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Body of missing activist Amber Evans, 28, found in Ohio river two months after she disappeared

Authorities have been looking for Evans for almost two months when her body was finally pulled from the Scioto River in Columbus on March 23
UPDATED FEB 20, 2020
(Source : Getty Images)
(Source : Getty Images)

A body that was recovered from a river in Ohio on March 23 had been positively identified as a community activist who went missing on January 28 after she had an argument with her boyfriend.

Authorities have been looking for 28-year-old Amber Evans for almost two months when her body was finally pulled from the Scioto River in Columbus on March 23, which is about a mile downstream from where her car was found abandoned around the time she went missing.

Details about the missing activist's cause of death and how or when she ended up in the river have still not been revealed, according to a Daily Mail report. 

The Columbus Division of Police released a statement on March 24 that read: "While this is not the outcome we had hoped for, we understand this brings closure for the family. Our thoughts & prayers go out to them."

Ever since the investigation into Evans' disappearance began, authorities have stressed that there had been no known domestic violence issues between her and her partner. They also maintained that there was no reason to suspect any foul play, even though it is unclear whether this is still the case after they recovered the body.

Tonya Fischer, Evans' mother, told 10TV that her daughter had sent her a text saying: "I love you and I'm sorry," on the night that she went missing. Many residents in the area have accused the Columbus police of conducting an excruciatingly slow investigation because Evans had been a vocal critic of the department in the past.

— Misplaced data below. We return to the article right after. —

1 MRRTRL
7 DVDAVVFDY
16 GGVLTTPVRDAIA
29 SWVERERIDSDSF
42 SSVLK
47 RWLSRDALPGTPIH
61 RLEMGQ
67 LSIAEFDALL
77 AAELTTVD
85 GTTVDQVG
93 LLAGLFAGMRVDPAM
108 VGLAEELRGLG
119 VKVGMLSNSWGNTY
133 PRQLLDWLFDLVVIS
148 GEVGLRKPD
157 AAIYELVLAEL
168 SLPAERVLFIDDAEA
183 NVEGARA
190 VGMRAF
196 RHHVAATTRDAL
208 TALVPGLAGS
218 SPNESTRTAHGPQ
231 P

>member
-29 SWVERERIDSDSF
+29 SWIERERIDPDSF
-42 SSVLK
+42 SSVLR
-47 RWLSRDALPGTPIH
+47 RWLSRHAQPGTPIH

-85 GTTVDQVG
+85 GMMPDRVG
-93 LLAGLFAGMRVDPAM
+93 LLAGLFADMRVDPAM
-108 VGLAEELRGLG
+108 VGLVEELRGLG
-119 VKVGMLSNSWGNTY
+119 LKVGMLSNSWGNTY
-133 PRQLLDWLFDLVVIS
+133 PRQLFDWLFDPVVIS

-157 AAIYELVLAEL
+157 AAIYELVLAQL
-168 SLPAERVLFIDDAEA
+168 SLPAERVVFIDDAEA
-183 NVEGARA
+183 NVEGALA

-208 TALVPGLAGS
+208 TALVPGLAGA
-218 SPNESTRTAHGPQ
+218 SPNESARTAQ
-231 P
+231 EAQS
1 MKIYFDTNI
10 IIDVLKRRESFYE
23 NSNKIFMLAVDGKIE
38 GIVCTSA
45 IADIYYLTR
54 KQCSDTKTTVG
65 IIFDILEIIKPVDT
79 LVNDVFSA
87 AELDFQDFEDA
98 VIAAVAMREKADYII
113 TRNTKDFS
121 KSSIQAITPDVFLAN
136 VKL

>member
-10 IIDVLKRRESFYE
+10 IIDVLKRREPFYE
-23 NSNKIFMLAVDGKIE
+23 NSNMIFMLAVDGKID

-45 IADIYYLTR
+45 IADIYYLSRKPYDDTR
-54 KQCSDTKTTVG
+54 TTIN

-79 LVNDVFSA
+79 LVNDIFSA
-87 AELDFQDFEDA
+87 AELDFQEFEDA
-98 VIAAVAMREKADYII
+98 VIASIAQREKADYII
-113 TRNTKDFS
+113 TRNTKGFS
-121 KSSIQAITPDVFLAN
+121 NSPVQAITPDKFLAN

Officials with the department have since refuted that claim and said that there have been delays because it had been too cold to search through the river initially. Investigators on the case also said that they tried to "ping" the young woman's cellphone to find the location and used drones to canvas the area in which she had disappeared.

Volunteer groups also organized multiple search parties for 28-year-old Evans who had been known as an active member of several community justice organizations including the People's Justice Project and the Juvenile Justice Coalition. She had also been one of the key organizers of protests at Columbus City Hall.

The lead organizer for Showing Up for Racial Justice (SURJ) Columbus, Tynan Krakoff, said in a statement: "SURJ is heartbroken at the loss of Amber Evans. We've organized closely with Amber and People's Justice Project the past three years fighting for justice for countless victims of police brutality. We will honor Amber's legacy by continuing to fight for a world where Black lives matter and fight for a Columbus for all. Anyone who knew Amber knows that she was extremely disciplined and dedicated to struggling for a better world."

Tynan added, "She treated everyone with dignity and when you spoke, it always felt like she truly was listening. She was a fighter and we will continue her legacy. One way the community can honor Amber Evans is to get involved in the fight for racial justice. If Amber was alive, she would be fighting right now for campaigns like the one to free Masonique Saunders. Or fighting to push Ron O'Brien out of office. Ron O'Brien has been county prosecutor since 1996 but has never held a police officer accountable for a shooting."